Sure, Fast Food and Frozen Dinners Are Often High in Sodium, but Pancake Mix and Bagels, Too?
Dec. 1, 2008 -- Even if you never touch a salt shaker and steer clear of potato chips and french fries, you are probably eating more salt than you think and much more than is good for you, an investigation from Consumer Reports shows.
Researchers analyzed 37 processed foods and identified some surprising sources of hidden sodium.
Among the least expected findings:
- A 1/2-cup serving of a low-fat cottage cheese had twice as much sodium (360 milligrams) as a 1-ounce serving of regular potato chips (180 milligrams).
- A Premium Caesar Salad with grilled chicken from McDonald's had more than twice the salt (890 milligrams) as a large order of McDonald's fries (350 milligrams). And that's without the dressing.
- A half-cup serving of Prego's Heart Smart Traditional Italian Sauce had 430 milligrams of sodium, slightly less than what the USDA allows per serving in foods labeled "healthy."
- Breakfast foods were an unexpected source of hidden salt. A popular whole-grain bagel had 440 milligrams of sodium, a best-selling pancake mix had 200 milligrams per pancake, and raisin-bran cereals had between 230 milligrams and 350 milligrams per cup serving. A maple and brown sugar-flavored instant oatmeal had more than three times as much sodium as its original flavored version.
"One of the big surprises is that foods that you would think would be really salty, like salted nuts, have less sodium than many processed or packaged foods that don't taste salty at all," Consumer Reports Associate Health Editor Jamie Hirsh tells WebMD.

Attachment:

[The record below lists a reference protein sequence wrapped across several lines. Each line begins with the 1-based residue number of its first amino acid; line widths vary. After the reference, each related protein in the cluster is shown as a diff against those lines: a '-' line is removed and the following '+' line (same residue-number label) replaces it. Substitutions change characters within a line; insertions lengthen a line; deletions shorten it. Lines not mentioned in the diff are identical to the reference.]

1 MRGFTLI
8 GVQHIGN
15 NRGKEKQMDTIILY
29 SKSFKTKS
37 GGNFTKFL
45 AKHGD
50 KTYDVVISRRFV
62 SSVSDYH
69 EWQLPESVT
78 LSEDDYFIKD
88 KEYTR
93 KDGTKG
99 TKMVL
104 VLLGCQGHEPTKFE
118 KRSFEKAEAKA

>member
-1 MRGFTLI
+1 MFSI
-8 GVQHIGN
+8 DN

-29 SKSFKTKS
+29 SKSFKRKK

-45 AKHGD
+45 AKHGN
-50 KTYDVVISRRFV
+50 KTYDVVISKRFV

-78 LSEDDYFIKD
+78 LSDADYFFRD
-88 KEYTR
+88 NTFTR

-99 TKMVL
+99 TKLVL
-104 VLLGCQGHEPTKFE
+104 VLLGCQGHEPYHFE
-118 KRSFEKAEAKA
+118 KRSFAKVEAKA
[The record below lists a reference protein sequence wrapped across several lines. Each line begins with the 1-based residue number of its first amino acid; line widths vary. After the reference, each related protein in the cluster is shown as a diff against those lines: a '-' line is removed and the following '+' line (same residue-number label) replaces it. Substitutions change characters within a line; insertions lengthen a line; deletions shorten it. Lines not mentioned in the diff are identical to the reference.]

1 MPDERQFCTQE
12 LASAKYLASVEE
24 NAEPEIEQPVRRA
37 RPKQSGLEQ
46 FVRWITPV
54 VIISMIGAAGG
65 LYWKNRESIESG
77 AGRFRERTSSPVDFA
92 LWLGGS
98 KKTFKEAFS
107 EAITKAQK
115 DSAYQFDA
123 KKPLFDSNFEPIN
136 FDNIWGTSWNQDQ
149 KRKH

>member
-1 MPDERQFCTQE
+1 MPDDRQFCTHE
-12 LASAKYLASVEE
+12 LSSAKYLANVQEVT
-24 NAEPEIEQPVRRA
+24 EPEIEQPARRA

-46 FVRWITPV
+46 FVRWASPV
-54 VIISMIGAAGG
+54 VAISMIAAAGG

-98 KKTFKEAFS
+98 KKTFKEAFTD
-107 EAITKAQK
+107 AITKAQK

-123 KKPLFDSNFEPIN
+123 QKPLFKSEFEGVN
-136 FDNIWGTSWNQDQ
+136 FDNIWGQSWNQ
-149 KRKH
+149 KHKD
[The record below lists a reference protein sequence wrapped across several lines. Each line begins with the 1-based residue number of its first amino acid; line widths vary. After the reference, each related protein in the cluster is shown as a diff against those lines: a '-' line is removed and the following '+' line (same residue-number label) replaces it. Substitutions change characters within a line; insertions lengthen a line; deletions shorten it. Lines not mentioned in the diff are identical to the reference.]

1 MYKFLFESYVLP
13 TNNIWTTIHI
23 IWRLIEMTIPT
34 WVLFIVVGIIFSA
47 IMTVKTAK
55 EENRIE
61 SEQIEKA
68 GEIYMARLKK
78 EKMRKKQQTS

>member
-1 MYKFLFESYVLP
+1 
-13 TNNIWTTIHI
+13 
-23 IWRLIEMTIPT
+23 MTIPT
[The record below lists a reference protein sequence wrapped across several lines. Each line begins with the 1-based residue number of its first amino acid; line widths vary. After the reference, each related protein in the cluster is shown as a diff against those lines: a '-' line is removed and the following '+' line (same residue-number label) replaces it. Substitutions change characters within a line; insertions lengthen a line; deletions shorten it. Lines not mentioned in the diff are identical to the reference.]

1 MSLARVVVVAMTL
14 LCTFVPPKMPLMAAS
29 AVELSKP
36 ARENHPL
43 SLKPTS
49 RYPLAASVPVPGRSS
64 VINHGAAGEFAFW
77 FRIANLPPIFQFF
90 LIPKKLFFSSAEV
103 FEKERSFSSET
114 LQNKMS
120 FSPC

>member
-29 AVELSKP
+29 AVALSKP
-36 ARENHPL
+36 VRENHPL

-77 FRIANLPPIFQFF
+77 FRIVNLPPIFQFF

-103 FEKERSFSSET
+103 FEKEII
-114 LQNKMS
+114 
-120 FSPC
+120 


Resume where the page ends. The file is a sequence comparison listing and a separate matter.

How Much Salt Is Too Much?
Government guidelines call for healthy adults to get no more than 2,300 milligrams of sodium a day, which is the equivalent of about a teaspoon of table salt. People with high blood pressure, African-Americans, and middle-aged or older adults should get no more than 1,500 milligrams of sodium per day.
But the average American eats much more than that, especially if they eat a lot of processed foods or if they eat out a lot, Hirsh says.
"Restaurant foods are a huge source of sodium," she says. "The amount of salt in some of these foods would just blow your mind. I saw a single entree offered by a national chain restaurant that had over 5,000 milligrams of sodium. That doesn't mean you can't get low-salt meals at restaurants, but you have to work at it."